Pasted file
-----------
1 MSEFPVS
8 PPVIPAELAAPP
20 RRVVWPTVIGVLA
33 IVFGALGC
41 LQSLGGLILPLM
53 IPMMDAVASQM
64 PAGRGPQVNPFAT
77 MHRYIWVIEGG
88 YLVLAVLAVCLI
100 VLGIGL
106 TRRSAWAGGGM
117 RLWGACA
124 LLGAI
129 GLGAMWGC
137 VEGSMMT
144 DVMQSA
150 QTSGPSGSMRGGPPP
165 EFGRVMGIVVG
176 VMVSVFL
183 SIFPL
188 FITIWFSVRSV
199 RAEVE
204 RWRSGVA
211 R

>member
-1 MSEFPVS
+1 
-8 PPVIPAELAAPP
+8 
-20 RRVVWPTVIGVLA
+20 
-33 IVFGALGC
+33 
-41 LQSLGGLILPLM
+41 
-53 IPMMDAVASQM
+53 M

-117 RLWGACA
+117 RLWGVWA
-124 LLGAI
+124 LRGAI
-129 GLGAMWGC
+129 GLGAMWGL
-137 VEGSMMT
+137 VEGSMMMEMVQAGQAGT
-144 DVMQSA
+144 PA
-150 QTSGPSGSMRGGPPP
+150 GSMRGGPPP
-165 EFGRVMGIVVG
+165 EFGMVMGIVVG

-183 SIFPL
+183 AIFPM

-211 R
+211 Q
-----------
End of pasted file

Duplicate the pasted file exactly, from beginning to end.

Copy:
1 MSEFPVS
8 PPVIPAELAAPP
20 RRVVWPTVIGVLA
33 IVFGALGC
41 LQSLGGLILPLM
53 IPMMDAVASQM
64 PAGRGPQVNPFAT
77 MHRYIWVIEGG
88 YLVLAVLAVCLI
100 VLGIGL
106 TRRSAWAGGGM
117 RLWGACA
124 LLGAI
129 GLGAMWGC
137 VEGSMMT
144 DVMQSA
150 QTSGPSGSMRGGPPP
165 EFGRVMGIVVG
176 VMVSVFL
183 SIFPL
188 FITIWFSVRSV
199 RAEVE
204 RWRSGVA
211 R

>member
-1 MSEFPVS
+1 
-8 PPVIPAELAAPP
+8 
-20 RRVVWPTVIGVLA
+20 
-33 IVFGALGC
+33 
-41 LQSLGGLILPLM
+41 
-53 IPMMDAVASQM
+53 M

-117 RLWGACA
+117 RLWGVWA
-124 LLGAI
+124 LRGAI
-129 GLGAMWGC
+129 GLGAMWGL
-137 VEGSMMT
+137 VEGSMMMEMVQAGQAGT
-144 DVMQSA
+144 PA
-150 QTSGPSGSMRGGPPP
+150 GSMRGGPPP
-165 EFGRVMGIVVG
+165 EFGMVMGIVVG

-183 SIFPL
+183 AIFPM

-211 R
+211 Q